Isabelle Adjani on the ‘Great Violence’ of ‘Possession’: ‘It’s Something I Could Never Accept Again’
ManOfTheCenturyMovie Film Isabelle Adjani on the ‘Great Violence’ of ‘Possession’: ‘It’s Something I Could Never Accept Again’

Isabelle Adjani on the ‘Great Violence’ of ‘Possession’: ‘It’s Something I Could Never Accept Again’



Isabelle Adjani on the ‘Great Violence’ of ‘Possession’: ‘It’s Something I Could Never Accept Again’

Isabelle Adjani considers herself a “survivor” after controversial thriller “Possession.”

The film, which places among IndieWire’s list of top ’80s films, was directed by Andrzej Żuławski and stars Adjani as a woman who decides into madness after running away from her marriage, causing her husband (Sam Neill) to discover the sinister nature of her infidelities. Adjani won the Best Actress award at the 1981 Cannes Film Festival but allegedly attempted suicide following the film’s release due to the extreme emotional and psychic demands of her performance.

Adjani revisited the legacy of “Possession” during an Interview magazine discussion alongside “Passages” and “Blue Is the Warmest Color” star Adèle Exarchopoulos.

“I often wonder, when a person is an actress, if they’re capable of overcoming everything that’s inflicted on them,” Adjani said. “I remember — if you’ll allow me to offer a comparison from my own career and some situations with (the director) Andrzej Żuławski — there was something of great violence that I agreed to take on. But I’ve realized over the years that it’s something I could never accept again, and it’s part of everything that my subconscious has been swallowing and incubating. I wonder if acting has been a bit unhealthy during certain periods of my life, no?”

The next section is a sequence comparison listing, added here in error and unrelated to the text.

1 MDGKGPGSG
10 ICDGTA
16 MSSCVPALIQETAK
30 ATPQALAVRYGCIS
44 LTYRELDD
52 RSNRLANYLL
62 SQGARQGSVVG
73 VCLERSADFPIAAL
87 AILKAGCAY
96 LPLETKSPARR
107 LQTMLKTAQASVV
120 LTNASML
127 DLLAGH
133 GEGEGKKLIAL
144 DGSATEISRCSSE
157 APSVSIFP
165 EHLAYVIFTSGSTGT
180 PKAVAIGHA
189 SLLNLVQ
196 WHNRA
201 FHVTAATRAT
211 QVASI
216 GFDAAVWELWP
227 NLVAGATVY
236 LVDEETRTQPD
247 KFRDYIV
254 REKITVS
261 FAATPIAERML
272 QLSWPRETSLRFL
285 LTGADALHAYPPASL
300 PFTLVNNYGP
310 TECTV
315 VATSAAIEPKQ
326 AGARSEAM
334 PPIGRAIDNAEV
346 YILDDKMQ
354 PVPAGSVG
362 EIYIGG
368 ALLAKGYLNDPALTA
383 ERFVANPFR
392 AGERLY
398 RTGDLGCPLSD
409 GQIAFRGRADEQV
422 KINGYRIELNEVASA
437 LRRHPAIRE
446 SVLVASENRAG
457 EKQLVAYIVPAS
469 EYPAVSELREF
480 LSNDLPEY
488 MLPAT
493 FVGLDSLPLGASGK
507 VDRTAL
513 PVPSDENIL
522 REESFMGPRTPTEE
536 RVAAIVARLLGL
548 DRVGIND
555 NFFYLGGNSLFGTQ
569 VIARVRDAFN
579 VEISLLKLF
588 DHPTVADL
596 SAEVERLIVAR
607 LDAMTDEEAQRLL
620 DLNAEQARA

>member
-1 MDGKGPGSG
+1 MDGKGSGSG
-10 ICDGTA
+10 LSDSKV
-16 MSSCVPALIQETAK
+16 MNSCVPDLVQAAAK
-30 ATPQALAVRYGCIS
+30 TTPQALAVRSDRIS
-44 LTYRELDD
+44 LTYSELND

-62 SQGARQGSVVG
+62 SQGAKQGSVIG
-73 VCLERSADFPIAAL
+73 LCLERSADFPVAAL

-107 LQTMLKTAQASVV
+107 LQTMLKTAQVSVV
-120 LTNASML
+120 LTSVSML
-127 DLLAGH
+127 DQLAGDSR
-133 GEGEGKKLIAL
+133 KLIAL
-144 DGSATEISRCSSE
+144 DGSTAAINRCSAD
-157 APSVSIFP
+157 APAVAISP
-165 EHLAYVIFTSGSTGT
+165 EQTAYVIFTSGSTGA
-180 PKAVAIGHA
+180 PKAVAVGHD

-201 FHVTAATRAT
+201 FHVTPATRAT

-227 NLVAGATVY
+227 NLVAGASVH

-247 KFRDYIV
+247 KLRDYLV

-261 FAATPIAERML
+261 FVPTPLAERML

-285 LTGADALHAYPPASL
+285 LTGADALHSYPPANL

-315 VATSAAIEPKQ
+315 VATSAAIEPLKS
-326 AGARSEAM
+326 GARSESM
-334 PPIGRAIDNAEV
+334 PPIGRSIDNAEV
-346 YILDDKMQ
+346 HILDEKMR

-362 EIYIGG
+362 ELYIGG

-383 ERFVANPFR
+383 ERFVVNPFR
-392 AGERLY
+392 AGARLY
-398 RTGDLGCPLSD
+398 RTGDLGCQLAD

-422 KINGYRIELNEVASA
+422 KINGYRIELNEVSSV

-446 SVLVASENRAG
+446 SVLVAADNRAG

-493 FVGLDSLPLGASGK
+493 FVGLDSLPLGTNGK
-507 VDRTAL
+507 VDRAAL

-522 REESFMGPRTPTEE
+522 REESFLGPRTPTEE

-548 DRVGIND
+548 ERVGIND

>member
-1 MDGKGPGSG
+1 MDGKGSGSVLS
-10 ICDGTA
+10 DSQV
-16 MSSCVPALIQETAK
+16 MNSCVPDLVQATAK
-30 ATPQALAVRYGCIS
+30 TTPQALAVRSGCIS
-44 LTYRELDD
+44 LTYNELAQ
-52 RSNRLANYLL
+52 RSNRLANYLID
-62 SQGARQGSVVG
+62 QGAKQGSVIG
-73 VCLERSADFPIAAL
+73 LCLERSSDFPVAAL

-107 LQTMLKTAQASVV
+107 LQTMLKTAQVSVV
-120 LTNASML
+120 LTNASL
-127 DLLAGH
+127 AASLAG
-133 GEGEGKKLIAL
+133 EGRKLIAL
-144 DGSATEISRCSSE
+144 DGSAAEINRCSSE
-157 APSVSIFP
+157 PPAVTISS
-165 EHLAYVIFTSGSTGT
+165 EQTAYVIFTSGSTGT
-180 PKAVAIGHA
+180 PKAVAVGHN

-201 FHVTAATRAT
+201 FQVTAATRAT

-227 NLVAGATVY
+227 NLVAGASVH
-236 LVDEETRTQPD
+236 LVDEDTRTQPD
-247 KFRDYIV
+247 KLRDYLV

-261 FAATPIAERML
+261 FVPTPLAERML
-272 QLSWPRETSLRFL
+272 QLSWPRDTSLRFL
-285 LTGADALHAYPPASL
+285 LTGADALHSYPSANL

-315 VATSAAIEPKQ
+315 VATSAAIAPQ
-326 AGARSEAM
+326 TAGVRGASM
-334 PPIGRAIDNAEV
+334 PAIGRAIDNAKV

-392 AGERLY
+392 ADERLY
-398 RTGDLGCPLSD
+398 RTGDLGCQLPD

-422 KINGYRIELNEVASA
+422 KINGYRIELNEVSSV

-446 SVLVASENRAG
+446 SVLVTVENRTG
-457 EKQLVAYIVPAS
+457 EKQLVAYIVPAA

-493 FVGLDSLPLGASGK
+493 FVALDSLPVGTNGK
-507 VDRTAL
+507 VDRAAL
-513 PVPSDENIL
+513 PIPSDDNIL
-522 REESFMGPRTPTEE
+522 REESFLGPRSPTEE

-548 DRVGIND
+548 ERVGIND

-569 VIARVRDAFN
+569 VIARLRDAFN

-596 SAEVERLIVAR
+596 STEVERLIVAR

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She continued, “I consider myself a survivor for a lot of reasons. (…) What’s beautiful is to make a place within yourself for a character, without that character turning into a negative entity, but sometimes your life gets blown apart like that. Great actresses have been devoured from the inside. It’s a kind of self-cannibalism. It’s not a job that facilitates a happy frame of mind, quite the opposite. That’s why it’s important to be surrounded by friends who can be angels, but also conscientious objectors. Otherwise, you can lose yourself.”

Adjani addressed her pause from acting following “Possession,” adding, “I made it so I wouldn’t have to work all the time, and I was criticized for it. They said, ‘Why don’t you make more films?’ It was because my parents were ill and needed me, and my children needed me. I even forgot that I was an actress at certain times. But that, too, isn’t forgiven. Basically, there’s no way out.”

Adjani’s “Possession” co-star Sam Neill shared in his memoir that he feels the film could not be made today.

“(Director) Żuławski asked more of you than you could possibly give. There were times when he would scream, bellow at (Adjani) right in her face. It was distressing to see,” Neill wrote. “Nowadays I doubt you’d get away with it. But with Żuławski, you would do whatever it was he wanted. And although that makes me sound like a classic victim of abuse, which in a sense I think we were, it was more than that. We had complete belief in him as an artist, and we wanted to make this thing, whatever it was. We really wanted to be in This Thing. We were making something bigger than ourselves.”

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